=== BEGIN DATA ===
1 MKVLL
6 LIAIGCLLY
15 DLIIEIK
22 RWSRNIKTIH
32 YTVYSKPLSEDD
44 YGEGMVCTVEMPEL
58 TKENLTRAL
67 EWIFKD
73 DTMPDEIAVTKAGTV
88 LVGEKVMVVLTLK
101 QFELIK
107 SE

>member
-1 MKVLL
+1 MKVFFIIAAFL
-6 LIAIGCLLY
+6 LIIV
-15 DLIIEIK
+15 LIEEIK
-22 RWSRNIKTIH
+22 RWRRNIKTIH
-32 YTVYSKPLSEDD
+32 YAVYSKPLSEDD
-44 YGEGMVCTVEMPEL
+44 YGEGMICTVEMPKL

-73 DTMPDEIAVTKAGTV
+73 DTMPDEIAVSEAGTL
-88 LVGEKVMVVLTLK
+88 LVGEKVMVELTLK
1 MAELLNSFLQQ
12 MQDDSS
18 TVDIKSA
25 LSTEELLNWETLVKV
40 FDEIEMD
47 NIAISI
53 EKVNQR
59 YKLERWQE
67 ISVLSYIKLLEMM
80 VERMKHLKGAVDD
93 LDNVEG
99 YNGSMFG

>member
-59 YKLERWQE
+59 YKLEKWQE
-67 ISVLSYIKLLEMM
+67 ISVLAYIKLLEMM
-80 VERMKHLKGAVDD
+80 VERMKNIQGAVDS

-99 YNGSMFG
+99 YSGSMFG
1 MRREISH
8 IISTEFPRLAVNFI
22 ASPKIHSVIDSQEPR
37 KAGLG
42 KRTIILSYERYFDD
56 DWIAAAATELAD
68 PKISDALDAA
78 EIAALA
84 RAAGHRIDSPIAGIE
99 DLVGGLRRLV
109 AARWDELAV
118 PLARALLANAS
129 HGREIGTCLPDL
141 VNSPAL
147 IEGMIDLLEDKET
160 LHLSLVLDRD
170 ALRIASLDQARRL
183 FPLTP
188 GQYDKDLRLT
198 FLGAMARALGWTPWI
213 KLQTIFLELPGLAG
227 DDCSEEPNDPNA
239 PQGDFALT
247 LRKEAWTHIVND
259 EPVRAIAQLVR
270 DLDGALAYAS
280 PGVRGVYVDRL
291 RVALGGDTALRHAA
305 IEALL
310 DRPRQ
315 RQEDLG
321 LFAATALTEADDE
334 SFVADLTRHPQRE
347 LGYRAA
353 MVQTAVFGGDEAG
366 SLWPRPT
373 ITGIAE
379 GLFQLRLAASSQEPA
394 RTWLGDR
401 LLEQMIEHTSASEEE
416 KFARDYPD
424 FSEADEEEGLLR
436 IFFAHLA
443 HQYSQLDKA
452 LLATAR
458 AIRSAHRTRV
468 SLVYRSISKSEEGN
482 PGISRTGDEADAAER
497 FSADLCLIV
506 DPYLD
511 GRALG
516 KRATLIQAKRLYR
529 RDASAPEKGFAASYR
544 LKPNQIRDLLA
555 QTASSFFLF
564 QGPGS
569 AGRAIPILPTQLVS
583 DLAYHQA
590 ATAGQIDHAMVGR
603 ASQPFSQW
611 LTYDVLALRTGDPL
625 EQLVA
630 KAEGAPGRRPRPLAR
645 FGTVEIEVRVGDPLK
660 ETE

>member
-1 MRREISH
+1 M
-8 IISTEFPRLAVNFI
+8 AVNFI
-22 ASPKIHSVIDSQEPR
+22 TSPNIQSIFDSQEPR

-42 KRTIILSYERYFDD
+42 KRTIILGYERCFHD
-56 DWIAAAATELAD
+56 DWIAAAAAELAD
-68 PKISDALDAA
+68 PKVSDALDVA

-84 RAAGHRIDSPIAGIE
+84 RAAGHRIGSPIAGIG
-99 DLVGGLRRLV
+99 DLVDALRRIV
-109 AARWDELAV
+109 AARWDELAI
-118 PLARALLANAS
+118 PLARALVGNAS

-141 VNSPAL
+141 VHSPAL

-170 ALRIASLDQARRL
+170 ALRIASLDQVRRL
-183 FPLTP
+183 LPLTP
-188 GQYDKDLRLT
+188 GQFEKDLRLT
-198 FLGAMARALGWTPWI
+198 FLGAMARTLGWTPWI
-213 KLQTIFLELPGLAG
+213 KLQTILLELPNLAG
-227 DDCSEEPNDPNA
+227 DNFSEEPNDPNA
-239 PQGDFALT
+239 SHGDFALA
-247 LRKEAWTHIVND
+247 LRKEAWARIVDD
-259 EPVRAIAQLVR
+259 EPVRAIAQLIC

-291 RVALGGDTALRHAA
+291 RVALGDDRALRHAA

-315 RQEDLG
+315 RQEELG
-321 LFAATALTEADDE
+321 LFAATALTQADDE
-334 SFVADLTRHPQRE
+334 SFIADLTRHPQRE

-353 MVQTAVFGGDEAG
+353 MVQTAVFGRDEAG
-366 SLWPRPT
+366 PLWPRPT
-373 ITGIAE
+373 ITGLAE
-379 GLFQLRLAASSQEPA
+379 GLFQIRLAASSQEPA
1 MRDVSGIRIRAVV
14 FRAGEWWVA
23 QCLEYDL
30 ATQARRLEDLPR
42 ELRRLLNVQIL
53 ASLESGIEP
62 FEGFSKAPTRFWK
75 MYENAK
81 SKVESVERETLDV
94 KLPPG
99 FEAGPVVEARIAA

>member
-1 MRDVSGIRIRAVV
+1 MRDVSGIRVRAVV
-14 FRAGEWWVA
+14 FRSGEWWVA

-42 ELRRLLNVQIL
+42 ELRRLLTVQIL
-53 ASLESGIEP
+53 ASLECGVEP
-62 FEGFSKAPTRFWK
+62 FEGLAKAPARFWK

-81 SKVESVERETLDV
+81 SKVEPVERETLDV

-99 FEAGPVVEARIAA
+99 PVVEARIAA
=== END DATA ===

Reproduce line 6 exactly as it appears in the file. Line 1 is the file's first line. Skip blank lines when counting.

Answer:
44 YGEGMVCTVEMPEL